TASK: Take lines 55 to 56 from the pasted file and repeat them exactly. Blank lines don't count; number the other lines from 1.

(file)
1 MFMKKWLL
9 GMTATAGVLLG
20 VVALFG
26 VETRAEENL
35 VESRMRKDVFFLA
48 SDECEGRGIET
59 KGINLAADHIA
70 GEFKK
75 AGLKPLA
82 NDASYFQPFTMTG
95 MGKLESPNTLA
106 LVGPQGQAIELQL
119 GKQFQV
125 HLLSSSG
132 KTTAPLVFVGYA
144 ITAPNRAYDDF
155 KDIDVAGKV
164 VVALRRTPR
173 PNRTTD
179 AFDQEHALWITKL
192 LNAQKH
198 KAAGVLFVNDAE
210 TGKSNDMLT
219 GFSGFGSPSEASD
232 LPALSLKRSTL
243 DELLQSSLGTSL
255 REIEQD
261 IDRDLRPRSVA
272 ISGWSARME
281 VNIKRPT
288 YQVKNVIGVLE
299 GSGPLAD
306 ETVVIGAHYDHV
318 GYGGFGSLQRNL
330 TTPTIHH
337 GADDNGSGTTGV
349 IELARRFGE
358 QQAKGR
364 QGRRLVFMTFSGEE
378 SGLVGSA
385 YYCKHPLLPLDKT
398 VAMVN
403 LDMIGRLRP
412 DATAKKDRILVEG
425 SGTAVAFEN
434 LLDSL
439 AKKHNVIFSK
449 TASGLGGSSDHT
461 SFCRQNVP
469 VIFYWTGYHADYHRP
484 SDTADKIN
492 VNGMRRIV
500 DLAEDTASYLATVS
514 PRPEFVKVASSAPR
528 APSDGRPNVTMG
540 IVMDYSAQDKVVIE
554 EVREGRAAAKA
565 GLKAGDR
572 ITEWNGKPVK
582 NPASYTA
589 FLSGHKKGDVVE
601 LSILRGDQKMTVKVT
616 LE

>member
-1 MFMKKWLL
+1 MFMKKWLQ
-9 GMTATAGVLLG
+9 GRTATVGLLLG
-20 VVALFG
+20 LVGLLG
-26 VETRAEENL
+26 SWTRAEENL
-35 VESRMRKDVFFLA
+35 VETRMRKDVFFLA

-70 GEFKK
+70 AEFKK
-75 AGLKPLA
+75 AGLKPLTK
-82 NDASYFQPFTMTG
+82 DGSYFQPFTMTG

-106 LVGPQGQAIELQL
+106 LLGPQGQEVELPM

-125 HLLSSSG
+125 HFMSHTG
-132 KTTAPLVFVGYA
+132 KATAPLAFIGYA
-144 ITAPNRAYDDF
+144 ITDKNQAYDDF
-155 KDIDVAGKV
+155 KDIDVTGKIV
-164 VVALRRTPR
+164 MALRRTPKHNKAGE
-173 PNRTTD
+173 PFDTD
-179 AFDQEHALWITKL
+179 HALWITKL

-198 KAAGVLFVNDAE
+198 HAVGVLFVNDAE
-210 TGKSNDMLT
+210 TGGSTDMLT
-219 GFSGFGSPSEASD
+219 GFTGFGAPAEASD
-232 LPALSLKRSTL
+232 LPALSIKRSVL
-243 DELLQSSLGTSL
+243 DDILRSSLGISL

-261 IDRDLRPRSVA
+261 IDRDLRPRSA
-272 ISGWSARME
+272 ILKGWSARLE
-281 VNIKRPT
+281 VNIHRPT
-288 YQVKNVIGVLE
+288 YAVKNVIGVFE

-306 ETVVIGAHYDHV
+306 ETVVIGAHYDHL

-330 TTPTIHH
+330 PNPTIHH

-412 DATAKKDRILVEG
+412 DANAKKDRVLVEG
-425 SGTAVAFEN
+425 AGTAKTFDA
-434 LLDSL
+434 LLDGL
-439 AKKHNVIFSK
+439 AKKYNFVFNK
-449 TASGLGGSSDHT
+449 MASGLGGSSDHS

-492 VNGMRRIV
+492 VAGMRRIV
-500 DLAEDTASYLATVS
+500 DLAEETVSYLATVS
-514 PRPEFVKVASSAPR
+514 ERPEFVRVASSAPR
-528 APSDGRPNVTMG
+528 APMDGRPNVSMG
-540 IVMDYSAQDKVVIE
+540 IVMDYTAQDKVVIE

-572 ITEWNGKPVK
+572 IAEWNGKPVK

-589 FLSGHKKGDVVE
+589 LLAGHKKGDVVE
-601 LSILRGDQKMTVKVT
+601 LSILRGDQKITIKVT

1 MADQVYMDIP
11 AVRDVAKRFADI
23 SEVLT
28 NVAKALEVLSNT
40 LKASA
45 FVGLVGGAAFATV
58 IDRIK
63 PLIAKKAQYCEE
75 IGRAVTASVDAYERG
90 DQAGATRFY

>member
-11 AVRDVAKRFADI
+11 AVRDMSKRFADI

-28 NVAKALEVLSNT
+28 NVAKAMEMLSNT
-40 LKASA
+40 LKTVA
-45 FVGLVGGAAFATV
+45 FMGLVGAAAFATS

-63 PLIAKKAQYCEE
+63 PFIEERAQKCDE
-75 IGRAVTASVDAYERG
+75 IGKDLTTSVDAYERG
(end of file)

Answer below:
528 APSDGRPNVTMG
540 IVMDYSAQDKVVIE